We ended up following a lot of the pointers in this post from some of my favorite bloggers, although since we were in the busier season we opted for an Airbnb in Condado for most of the trip and didn’t go for Mosquito Bay since it was a full moon and the best time to see the bioluminescence is during a new moon. We thoroughly enjoyed seeing Old San Juan on foot, our day trips out to El Yunque and snorkeling in Culebra, and trying out all the wonderful food (#allthemofongo). If you go, let me know your favorite parts, because I definitely want to return!


Cycling in (part of) Puerto Rico

Slap happy

I’m not super into Black Friday shopping, but I did notice that Slap Bag is having a promo and it’s something I happen to use daily on my commuter bike, so I thought I’d give them a mention. If you’re looking for a gift for a cyclist friend/family member, or need something simple and well made to keep essentials at hand on your commute, it’s pretty darn useful.

Such as, for transporting flowers..

But most days I stash my keys, sunglasses, headphones, or whatever else I might want to keep handy vs. lose somewhere in the bottom of my pannier.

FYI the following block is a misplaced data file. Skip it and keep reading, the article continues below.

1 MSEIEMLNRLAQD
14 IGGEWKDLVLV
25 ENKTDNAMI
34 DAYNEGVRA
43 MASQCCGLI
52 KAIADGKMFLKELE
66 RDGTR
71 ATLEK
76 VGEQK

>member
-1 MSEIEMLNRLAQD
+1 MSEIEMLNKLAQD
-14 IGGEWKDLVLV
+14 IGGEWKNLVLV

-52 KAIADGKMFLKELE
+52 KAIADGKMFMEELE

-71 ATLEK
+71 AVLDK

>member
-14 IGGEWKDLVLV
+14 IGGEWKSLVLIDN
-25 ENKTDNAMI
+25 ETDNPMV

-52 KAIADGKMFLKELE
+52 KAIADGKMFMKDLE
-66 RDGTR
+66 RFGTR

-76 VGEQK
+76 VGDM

… Turns out I tend to take pictures of it when it happens to be full of flowers.


Other favored features: they’re super durable, easy to open/close with one hand, fit on various handlebars/frames, washable, made by a startup out of Colorado, and they now come in multiple colors.

You can get 20% off of 1, 25% off of 2-3, or 30% off of 4 with code BF2017.


* This post is not sponsored content; I’m just a big fan of stuff that makes bike commuting that much more enjoyable!

Slap happy

it’s all fun and games until someone gets to work

I loved this reading perspective from the Urban Phoenix on how cycling is seen so often as just a recreational activity or a last resort means of transportation. Most of what the author says has also been my own experience.

For example, the four main responses he summarizes:



#1 is typically from other people who currently or previously commuted.

Living in South Carolina, I probably get #2 the most (a combination of that and “how do you get groceries/how far are you from work”/other logistical and often incredulously intoned questions)

I rarely hear #3, and when I do it’s typically from the teenage boys in my mentoring group. Once I turned 16 I felt the same way, driving was new and exciting and way cooler than riding a bike. But I also lived in suburbia and that feeling wore off after a few years.

And #4 is often phrased after I myself mention that I don’t have a car, and get the response “… Like, by choice?”.